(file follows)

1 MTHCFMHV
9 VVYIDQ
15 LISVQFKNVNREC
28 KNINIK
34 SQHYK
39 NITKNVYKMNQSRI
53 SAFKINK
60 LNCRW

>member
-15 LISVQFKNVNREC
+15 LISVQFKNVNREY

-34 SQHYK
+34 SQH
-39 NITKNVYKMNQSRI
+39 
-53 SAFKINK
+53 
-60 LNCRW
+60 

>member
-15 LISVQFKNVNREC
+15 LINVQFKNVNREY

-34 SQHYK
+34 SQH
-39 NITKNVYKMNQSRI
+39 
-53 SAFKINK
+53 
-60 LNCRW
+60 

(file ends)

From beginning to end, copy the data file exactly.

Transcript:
1 MTHCFMHV
9 VVYIDQ
15 LISVQFKNVNREC
28 KNINIK
34 SQHYK
39 NITKNVYKMNQSRI
53 SAFKINK
60 LNCRW

>member
-15 LISVQFKNVNREC
+15 LISVQFKNVNREY

-34 SQHYK
+34 SQH
-39 NITKNVYKMNQSRI
+39 
-53 SAFKINK
+53 
-60 LNCRW
+60 

>member
-15 LISVQFKNVNREC
+15 LINVQFKNVNREY

-34 SQHYK
+34 SQH
-39 NITKNVYKMNQSRI
+39 
-53 SAFKINK
+53 
-60 LNCRW
+60 